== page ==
Imagine this scenario: You’ve worked at a job you have had for a few years. You like your work. You get along so well with your coworkers that you feel comfortable enough to discuss your pay with them.
However, discussing pay with coworkers violates a rule in your employee handbook prohibiting the discussion of pay with coworkers. As a result, your employment is terminated once management finds out. The exact reason listed on your separation notice: “Discussing pay with other employees.”
Unfortunately, many working people do not have to imagine this scenario. They have actually been fired for discussing their wages with their coworkers. Even more work at jobs where employers have adopted policies, either written or verbal, prohibiting employees from discussing their wages with one another. However, what many workers, employers and others working in supervisory positions do not know is this: These policies are usually illegal.
It is a common misconception that employers have a right to fire employees for talking about their wages. Although such discussions can sometimes feel like a taboo, under most circumstances your employment cannot be legally terminated for discussing your pay with your coworkers.
This is not a new law, either. Passed by Congress in 1935, the National Labor Relations Act (NLRA) protects the rights of private sector employees (with some exceptions) to engage in “concerted activity.” This means that employees have the right to discuss things that impact their work, such as:
• Wages — including compensation, bonuses, salary, pay and structure of pay
• Hours — lack of or too much, or who is getting which shifts
• Working conditions — including discipline, temperature, internal investigations, supervisors or managers, arbitration agreements, safety and working assignments
Also, the NLRA prohibits employers from interfering with the exercise of these rights. This means that any rule — verbal, written or electronic — that prohibits employees from discussing their wages, hours or working conditions may violate the NLRA.
The purpose of the NLRA is not just to prevent violations of employee rights, but also to encourage employees to exercise their rights without fear. You have the right to talk about your wages with your fellow employees, and you should talk about your wages. It is one of the most effective ways to make sure you are getting paid what you are worth.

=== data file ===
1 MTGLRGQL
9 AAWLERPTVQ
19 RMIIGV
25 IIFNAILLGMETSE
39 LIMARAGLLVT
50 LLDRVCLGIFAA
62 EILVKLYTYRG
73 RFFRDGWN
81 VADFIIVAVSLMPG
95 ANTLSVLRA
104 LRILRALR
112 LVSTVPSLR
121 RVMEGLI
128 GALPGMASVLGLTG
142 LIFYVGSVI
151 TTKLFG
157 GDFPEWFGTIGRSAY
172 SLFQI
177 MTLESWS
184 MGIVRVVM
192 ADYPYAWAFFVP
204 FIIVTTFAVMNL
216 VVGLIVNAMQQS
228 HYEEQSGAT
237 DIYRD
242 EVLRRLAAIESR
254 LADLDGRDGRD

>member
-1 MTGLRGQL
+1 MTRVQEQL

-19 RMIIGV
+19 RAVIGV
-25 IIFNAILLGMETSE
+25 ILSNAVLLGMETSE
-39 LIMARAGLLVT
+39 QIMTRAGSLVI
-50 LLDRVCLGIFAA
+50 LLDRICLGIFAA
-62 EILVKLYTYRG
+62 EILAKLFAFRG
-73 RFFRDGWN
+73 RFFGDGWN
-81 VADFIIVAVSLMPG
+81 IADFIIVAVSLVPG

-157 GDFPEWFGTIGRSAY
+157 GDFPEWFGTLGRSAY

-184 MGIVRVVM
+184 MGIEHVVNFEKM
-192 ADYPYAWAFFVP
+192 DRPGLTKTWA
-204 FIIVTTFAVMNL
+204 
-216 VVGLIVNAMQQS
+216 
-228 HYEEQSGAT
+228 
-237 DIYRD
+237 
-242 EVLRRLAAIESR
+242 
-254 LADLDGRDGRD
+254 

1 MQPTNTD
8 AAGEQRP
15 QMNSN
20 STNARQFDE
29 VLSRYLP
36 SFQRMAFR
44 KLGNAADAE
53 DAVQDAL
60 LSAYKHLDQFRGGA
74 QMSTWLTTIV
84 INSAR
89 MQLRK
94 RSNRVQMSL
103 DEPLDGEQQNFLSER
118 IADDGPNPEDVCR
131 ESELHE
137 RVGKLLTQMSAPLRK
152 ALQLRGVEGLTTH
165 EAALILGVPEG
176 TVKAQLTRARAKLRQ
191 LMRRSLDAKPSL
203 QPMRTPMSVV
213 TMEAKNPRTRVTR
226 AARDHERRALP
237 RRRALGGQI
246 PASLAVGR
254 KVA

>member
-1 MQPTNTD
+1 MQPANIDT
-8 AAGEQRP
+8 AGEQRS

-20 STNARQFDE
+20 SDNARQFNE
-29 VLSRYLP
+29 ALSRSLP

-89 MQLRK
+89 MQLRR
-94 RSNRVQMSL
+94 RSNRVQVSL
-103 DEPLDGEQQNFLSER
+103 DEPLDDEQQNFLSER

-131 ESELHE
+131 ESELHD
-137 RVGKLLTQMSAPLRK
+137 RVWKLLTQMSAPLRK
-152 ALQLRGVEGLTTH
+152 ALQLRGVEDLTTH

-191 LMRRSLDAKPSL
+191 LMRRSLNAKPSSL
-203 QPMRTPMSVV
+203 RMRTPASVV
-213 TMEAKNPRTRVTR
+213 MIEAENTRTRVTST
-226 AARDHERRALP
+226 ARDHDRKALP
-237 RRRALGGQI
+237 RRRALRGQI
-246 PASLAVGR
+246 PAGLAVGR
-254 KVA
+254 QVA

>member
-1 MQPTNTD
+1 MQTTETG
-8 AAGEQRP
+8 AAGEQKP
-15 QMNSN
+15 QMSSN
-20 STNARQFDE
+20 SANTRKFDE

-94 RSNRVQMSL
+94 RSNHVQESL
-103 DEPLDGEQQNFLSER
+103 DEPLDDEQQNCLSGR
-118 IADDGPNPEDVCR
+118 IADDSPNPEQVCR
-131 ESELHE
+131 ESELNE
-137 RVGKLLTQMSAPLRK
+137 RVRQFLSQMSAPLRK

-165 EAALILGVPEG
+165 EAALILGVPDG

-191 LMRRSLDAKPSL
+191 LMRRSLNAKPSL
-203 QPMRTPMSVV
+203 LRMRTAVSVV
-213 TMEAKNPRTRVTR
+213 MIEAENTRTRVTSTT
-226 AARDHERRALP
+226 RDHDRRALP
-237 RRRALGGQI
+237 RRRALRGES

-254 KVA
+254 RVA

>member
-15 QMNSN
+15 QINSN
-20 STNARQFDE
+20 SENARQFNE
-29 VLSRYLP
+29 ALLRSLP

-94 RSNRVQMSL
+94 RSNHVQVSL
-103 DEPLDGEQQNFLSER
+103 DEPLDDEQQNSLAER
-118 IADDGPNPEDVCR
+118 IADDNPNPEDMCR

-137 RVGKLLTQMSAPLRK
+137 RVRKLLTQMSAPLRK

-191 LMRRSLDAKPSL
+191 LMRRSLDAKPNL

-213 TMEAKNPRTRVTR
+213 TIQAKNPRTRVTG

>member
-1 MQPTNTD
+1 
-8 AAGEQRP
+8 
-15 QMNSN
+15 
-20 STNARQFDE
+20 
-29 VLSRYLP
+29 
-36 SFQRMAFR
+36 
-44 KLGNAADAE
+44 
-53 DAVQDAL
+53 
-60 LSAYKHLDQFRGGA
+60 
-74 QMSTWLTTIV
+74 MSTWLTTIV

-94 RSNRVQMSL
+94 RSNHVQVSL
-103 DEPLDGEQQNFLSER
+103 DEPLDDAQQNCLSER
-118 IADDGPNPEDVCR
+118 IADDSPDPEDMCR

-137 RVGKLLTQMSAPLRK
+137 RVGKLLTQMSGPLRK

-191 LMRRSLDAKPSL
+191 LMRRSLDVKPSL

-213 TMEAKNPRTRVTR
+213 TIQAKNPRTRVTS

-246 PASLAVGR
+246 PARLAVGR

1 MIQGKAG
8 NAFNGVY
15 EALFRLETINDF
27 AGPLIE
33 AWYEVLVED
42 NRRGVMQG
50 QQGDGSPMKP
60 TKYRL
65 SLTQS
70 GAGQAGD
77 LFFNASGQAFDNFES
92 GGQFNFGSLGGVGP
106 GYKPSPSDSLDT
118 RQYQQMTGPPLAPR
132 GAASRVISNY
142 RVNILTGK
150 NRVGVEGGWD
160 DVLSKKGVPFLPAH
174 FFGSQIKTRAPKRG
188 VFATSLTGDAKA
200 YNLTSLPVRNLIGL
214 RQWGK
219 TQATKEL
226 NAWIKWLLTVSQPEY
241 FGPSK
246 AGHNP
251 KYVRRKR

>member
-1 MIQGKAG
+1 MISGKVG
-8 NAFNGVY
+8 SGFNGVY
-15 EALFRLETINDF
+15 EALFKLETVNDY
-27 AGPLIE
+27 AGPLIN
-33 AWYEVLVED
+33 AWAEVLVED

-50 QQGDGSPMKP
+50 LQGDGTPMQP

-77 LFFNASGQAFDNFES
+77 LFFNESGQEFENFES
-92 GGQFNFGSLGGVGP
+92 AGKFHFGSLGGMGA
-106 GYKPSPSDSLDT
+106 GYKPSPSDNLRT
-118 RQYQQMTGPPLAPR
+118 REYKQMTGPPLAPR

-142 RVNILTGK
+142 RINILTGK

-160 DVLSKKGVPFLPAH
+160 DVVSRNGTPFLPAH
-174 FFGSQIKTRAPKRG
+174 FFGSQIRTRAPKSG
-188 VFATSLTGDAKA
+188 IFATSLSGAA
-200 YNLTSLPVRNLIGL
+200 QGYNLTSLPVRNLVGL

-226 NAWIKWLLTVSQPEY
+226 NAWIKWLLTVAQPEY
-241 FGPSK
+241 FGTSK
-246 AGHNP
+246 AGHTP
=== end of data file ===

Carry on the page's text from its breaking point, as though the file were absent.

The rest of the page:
Employers often strive to create a culture of secrecy around wages. This enables them to discourage underpaid employees from asking for higher wages and to avoid addressing pay equity issues. Through discussions with their coworkers about wages, employees are placed in a better position to negotiate higher wages for themselves. This can result in increased job satisfaction and serves as a powerful tool to battle pay inequality.
As many Americans face the threat of COVID-19 at their jobs, it’s important for workers to know that protected “concerted activity” also extends to discussing the safety of working conditions during the pandemic. Workers can discuss the lack of personal protective equipment, the need for hazard pay and other unsafe working conditions. Workers can also circulate petitions, engage in discussion with their supervisors and otherwise call on their employers for better COVID-19 protections, and they cannot be legally fired for it.
Contrary to popular belief, the NLRA doesn’t just deal with union/management issues like organizing and collective bargaining. The right of employees to engage in concerted activity is protected even if there is no union, or even union organizing activity, at the workplace.
If you think your employer has violated the NLRA, you can contact your regional National Labor Relations Board (NLRB) to file a complaint. The NLRB website is at nlrb.gov and the NLRB’s Nashville office can be reached at 615-736-5921.
You can also reach out to the Legal Aid Society of Middle Tennessee and the Cumberlands. We are a nonprofit law firm that provides free legal help to low-income residents of 48 counties across Middle Tennessee. We have helped clients in the past make claims against their employers for unfair labor practices. If your employer violates the NLRA, the NLRB can impose serious consequences. The employer may have to repay your lost wages and give you your job back.
For more information about the Legal Aid Society, visit las.org. We can be reached by phone at 800-238-1443.
Alix Rogers is a staff attorney at the Legal Aid Society’s Murfreesboro office. Krishna Ammisetty is an English graduate of Vanderbilt University and a Legal Aid Society intern.